Dec. 5 (Bloomberg) -- AMR Corp.’s $4.1 billion in cash, the most ever for a U.S. carrier entering bankruptcy, may help the parent of American Airlines preserve its independence.
Filing for Chapter 11 with that much in cash and short-term investments strengthened the third-largest U.S. airline company’s control over its fate, unlike peers that restructured in the last decade, said James M. Higgins, an analyst at New York-based Ticonderoga Securities LLC.
“Anytime you have your hand out to someone else for something, you lose some power,” Higgins said in an interview. “By doing it this way and by doing it now, they are going to retain more power over the process.”
Companies in Chapter 11 protection usually need so-called debtor-in-possession financing from sources that can force a sale or limit how the money is spent. Tapping that funding would weaken AMR against an acquirer such as US Airways Group Inc., which tried to buy Delta Air Lines Inc. in bankruptcy in 2006, said Hunter Keay, a Wolfe Trahan & Co. analyst in New York.
Banks representing bondholders and American’s three largest unions were named today to the committee of unsecured creditors in AMR’s bankruptcy case. The next bankruptcy hearing is set for Dec. 13.
AMR expects to have enough cash to fund operations during its entire time in bankruptcy, and outside financing is “neither considered necessary nor anticipated,” according to a statement after the Fort Worth, Texas-based company sought court protection on Nov. 29.
Cash and short-term investments under the Chapter 11 filing were more than twice the $1.5 billion for Delta and Northwest Airlines Corp. when they sought court protection in 2005. US Airways Group had $1.45 billion in 2004, and United Airlines parent UAL Corp. had $800 million in 2002.
AMR’s total also was about 17 percent of trailing 12-month revenue, compared with 10 percent to 13 percent for other U.S. airlines when they filed bankruptcy, Keay and Philip Baggaley, a Standard & Poor’s debt analyst in New York, said in interviews.
US Airways, the fifth-largest U.S. airline, has been cited by analysts as the most likely suitor for AMR, and the Tempe, Arizona-based company’s shares surged 20 percent in the week that ended Dec. 2, the biggest such gain since May 28, 2010. A spokesman, Todd Lehmacher, declined to comment.
“Speculation on any possible mergers under our Chapter 11 reorganization are just that,” said Sean Collins, an American spokesman. “We have no comment on such speculation.”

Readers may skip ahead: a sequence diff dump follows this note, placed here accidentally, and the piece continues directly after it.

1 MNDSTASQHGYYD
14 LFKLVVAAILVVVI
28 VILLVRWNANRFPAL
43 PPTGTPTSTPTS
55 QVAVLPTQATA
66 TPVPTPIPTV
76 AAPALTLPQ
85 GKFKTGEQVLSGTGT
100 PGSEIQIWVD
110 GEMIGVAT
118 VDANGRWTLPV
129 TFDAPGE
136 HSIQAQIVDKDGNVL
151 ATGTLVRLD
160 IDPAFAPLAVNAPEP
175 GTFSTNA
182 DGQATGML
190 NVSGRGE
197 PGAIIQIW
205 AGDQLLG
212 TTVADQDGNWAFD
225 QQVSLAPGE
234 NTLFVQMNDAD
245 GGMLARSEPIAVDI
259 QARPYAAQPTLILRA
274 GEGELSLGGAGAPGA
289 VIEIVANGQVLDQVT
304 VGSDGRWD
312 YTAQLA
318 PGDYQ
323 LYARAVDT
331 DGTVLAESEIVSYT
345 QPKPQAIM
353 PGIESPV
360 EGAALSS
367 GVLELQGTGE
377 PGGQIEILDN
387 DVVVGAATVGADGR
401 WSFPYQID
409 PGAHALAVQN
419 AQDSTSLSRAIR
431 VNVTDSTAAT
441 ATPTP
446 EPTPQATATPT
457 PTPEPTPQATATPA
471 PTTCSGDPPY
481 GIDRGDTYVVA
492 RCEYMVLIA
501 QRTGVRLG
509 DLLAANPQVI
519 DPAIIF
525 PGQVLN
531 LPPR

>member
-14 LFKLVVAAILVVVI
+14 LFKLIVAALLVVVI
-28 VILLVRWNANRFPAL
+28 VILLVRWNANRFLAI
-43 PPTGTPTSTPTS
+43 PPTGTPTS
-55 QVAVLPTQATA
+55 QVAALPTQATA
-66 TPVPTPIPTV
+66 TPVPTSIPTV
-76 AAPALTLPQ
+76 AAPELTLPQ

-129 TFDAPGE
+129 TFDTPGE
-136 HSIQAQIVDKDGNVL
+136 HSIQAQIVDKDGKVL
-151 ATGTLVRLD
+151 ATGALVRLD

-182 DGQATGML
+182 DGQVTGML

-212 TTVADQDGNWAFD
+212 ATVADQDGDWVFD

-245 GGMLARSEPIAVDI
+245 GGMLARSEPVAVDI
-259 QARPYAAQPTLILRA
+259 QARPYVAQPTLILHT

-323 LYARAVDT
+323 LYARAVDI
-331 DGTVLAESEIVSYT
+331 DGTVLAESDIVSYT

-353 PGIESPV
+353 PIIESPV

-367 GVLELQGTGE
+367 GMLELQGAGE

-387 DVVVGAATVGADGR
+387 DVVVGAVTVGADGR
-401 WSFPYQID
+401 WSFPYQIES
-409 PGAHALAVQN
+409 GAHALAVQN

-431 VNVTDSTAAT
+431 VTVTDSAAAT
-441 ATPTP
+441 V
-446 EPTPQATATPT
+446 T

‘Anything Can Happen’
Chief Executive Officer Tom Horton, who was president until succeeding Gerard Arpey after AMR’s filing, wouldn’t comment when asked about US Airways on a Nov. 29 conference call with reporters.
“Anything can happen,” Horton said of a possible takeover attempt. “It’s impossible to speculate. Our objective is to be laser focused on changes we need to make to make this company successful for the long term.”
US Airways is the product of a 2005 merger of America West Holdings Corp. and the old US Airways when that carrier was in Chapter 11. American sat out the industry consolidation that saw Delta buy Northwest in 2008 once those carriers left bankruptcy, and United merge with Continental Airlines Inc. in 2010.
The threat of an attempted takeover would rise if AMR seeks DIP financing because the lender could “dictate what is happening,” said Wolfe Trahan’s Keay. He sees even odds on whether American will need such financing during its time in court protection.
Jeff Straebler, an independent aviation analyst in Stamford, Connecticut, said he “fully expects” US Airways will try to take over American while it’s in bankruptcy.
“AMR’s management has turned aside such speculation in the past,” S&P’s Baggaley said in a Dec. 2 report. “If AMR can control its own fate in this regard, we do not see bankruptcy changing its view.”
AMR will trim first-half 2012 seating capacity, including a 2 percent reduction in January, Daniel McKenzie, a Rodman & Renshaw analyst in Chicago, said yesterday in a report. The cuts, chiefly in Dallas, Chicago and Los Angeles, were loaded into American’s flight schedule over the weekend, McKenzie said.
Tim Smith, an American spokesman, said the steps were planned before AMR’s bankruptcy filing.
The airline’s likeliest sources for more cash in Chapter 11 would be companies with which it already has a relationship, said Will Randow, an analyst at Citigroup Inc. in New York. American used about $1 billion cash in the third quarter and about $500 million since then, Randow said, making him skeptical of the airline’s assertions of having sufficient cash.
Citigroup, the credit-card partner for American’s AAdvantage loyalty program, would be “highly likely” to help with financing if AMR asks, Straebler said. New York-based Citigroup helped American raise $1 billion in 2009 through the advance purchase of frequent-flier miles.
A Citigroup spokeswoman, Danielle Romero-Apsilos, declined to comment. Citibank is AMR’s fourth-biggest secured creditor, owed $890.2 million by the company, according to bankruptcy documents.
AMR could use assets including flight slots and gates at certain U.S. airports, spare parts and engines, ground support equipment and its corporate headquarters as collateral, Straebler said.
The timing of the filing surprised analysts such as S&P’s Baggaley, who had said AMR’s cash consumption might force the company into Chapter 11 in 2012, not this year.
Israel Shaked, a professor at Boston University School of Management whose Michel-Shaked Group consulting firm advised Delta during its bankruptcy, said AMR “did the right thing” in going to court last week.
“Filing was very smart because they still sit on $4 billion in cash,” Shaked said. “Some other airlines waited way too long.”
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